“Expect Miracles,” states a sign about half a mile from Miraval Resort & Spa in Tuscon, Arizona, the destination spa that has nourished the souls of more than a quarter of a million guests since its opening in 1995. It surely sets an expectation for the resort, even though the sign isn’t affiliated with the property. Every time I run by this sign while out at Miraval though, I smile, finding how ideal a statement this is for the resort that has soothed and replenished guests for nearly two decades.
In 2012, Miraval unveiled its "Life in Balance Spa with Clarins” facility, a minimalism and sublime 16,000-square-foot spa, which continually gains media accolades and awards. Four years ago, I stayed in Miraval's modem villas designed by acclaimed Mithun Architects and Clodagh Design. When I approached the new spa on a warm Thursday afternoon, I nearly jumped for joy at the sight of the same distinct design aesthetic by Mithun and Clodagh.
The spa embraces "Life Enhancing Minimalism" and displays Clodagh's “four C’s” that she introduced in her first book TOTAL DESIGN: Contemplate, Cleanse, Clarify, and Create. Natural elements of fire, wood, metal and sand blend seamlessly within the waiting areas and nooks of the spa, creating space to relax in timeless bliss. My favorite area was a quiet room, unadorned but with a modern fireplace and soft throws, which framed the stunning Santa Catalina Mountains from panoramic windows.
The spa's significant partnership with the #1 European skin care line, Clarins, also ushered in 30 new treatments, including the Anti-Aging facial, Mountain Berry Clay Renewal Ritual, and the Deep Moisture Rich massage. A year after the opening of the spa, another beauty luminary landed at Miraval: Deborah Lippmann, a globally sought-after manicurist. Lippmann's 350-square-foot parlor offers stellar desert views while top-trained manicurists, who often paint the nails of models for Bulgari, Balenciaga, and Valentino, buff away at tired toes.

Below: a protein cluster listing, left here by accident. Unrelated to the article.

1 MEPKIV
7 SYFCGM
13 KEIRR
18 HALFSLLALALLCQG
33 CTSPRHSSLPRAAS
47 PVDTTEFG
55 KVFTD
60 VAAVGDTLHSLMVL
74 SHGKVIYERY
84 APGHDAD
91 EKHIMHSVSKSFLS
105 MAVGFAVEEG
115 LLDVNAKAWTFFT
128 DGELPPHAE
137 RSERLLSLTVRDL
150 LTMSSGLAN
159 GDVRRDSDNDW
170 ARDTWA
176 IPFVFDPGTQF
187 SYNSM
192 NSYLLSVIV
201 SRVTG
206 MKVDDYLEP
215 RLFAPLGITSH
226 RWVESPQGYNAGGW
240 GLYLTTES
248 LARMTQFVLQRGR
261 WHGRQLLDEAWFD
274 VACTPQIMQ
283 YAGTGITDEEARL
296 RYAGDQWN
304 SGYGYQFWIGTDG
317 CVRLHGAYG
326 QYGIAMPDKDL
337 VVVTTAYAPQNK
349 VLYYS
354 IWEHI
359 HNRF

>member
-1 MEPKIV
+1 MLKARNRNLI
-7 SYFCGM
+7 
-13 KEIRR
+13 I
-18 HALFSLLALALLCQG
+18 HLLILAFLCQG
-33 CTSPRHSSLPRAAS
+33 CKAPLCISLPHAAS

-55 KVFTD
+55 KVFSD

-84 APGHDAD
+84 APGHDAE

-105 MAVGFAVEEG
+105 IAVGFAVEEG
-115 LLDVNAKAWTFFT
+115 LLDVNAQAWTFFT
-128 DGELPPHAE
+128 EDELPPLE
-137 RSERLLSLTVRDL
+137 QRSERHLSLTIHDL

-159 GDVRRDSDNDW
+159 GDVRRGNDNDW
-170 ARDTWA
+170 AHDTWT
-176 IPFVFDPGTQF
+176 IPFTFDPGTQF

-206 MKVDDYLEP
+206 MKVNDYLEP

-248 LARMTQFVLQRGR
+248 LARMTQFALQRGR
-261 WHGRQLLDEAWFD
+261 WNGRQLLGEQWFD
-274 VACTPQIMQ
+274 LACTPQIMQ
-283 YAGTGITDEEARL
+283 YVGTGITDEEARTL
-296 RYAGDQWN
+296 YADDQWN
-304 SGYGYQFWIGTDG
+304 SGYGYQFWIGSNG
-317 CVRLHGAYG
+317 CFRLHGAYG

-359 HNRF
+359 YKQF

Miraval entices its loyal guests, many of whom come year after year, with a constant line-up of new treatments. The Himalayan Sound Bath, just announced this February, uses sound therapy with healing bowls, guided by Master Healer Pam Lancaster. During my time in Nepal and Bhutan, I fell in love with the surreal swirling sound these bowls could produce, and I can just imagine the spirituality boost this treatment creates.
More than 90 complimentary activities are offered weekly at the property, and numerous additional courses can be enjoyed for a fee. Miraval's Challenge Course offers a rugged playground of poles, ropes, and wires within the solemn desert landscape. The Desert Sky Zipline Experience delivers a rush of freedom and fun as one sails over the desert floor. Miraval's Challenge sessions are specifically designed to push participants past their fears of height, trust, or confidence. In particular, the Zipline Experience pairs up participants, so those afraid to step off the platform know they have a "buddy" doing the jump in tandem. The Giant's Ladder course offers a more intellectual approach to facing a challenge, as teams have to contemplate how to reach the top of an awkwardly spaced 40-foot ladder, together.
For fellow photography lovers, the National Geographic Photography workshop starting this spring is an absolute must. The all-inclusive weekends include a private evening performance with a Navajo hoop dancer and Folklorico performer. Culinary inclined guests will appreciate Executive Chef Justin Cline Macy’s new “Let’s Get Saucy” and “Pasta Creation” courses, both aimed at interactively demonstrating how rich foods can be made into healthier versions.
Despite all the activities available and its luxury accommodations, the spa, which performs up to 250 treatments a day, is the true cornerstone of serenity at the property.